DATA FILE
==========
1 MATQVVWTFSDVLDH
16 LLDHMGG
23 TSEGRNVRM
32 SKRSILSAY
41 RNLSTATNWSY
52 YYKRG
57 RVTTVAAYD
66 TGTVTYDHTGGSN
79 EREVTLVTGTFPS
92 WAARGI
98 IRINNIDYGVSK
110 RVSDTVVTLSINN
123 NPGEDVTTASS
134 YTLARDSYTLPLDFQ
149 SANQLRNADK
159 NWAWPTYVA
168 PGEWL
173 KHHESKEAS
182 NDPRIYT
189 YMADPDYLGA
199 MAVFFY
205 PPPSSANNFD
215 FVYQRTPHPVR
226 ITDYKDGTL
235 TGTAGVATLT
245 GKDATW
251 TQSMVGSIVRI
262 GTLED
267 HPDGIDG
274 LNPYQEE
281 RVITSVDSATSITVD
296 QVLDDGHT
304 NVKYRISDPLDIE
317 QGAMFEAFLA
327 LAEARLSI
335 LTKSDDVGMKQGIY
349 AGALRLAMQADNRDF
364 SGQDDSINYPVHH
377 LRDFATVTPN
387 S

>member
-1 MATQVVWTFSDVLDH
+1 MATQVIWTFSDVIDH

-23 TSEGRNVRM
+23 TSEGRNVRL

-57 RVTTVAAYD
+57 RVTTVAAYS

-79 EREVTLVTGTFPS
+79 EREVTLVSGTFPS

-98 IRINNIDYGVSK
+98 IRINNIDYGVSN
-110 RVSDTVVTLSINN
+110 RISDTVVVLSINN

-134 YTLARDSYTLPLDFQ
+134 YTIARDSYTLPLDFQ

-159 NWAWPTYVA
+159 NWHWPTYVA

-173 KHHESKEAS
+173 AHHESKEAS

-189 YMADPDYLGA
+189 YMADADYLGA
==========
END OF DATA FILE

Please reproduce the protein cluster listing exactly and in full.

1 MATQVVWTFSDVLDH
16 LLDHMGG
23 TSEGRNVRM
32 SKRSILSAY
41 RNLSTATNWSY
52 YYKRG
57 RVTTVAAYD
66 TGTVTYDHTGGSN
79 EREVTLVTGTFPS
92 WAARGI
98 IRINNIDYGVSK
110 RVSDTVVTLSINN
123 NPGEDVTTASS
134 YTLARDSYTLPLDFQ
149 SANQLRNADK
159 NWAWPTYVA
168 PGEWL
173 KHHESKEAS
182 NDPRIYT
189 YMADPDYLGA
199 MAVFFY
205 PPPSSANNFD
215 FVYQRTPHPVR
226 ITDYKDGTL
235 TGTAGVATLT
245 GKDATW
251 TQSMVGSIVRI
262 GTLED
267 HPDGIDG
274 LNPYQEE
281 RVITSVDSATSITVD
296 QVLDDGHT
304 NVKYRISDPLDIE
317 QGAMFEAFLA
327 LAEARLSI
335 LTKSDDVGMKQGIY
349 AGALRLAMQADNRDF
364 SGQDDSINYPVHH
377 LRDFATVTPN
387 S

>member
-1 MATQVVWTFSDVLDH
+1 MATQVIWTFSDVIDH

-23 TSEGRNVRM
+23 TSEGRNVRL

-57 RVTTVAAYD
+57 RVTTVAAYS

-79 EREVTLVTGTFPS
+79 EREVTLVSGTFPS

-98 IRINNIDYGVSK
+98 IRINNIDYGVSN
-110 RVSDTVVTLSINN
+110 RISDTVVVLSINN

-134 YTLARDSYTLPLDFQ
+134 YTIARDSYTLPLDFQ

-159 NWAWPTYVA
+159 NWHWPTYVA

-173 KHHESKEAS
+173 AHHESKEAS

-189 YMADPDYLGA
+189 YMADADYLGA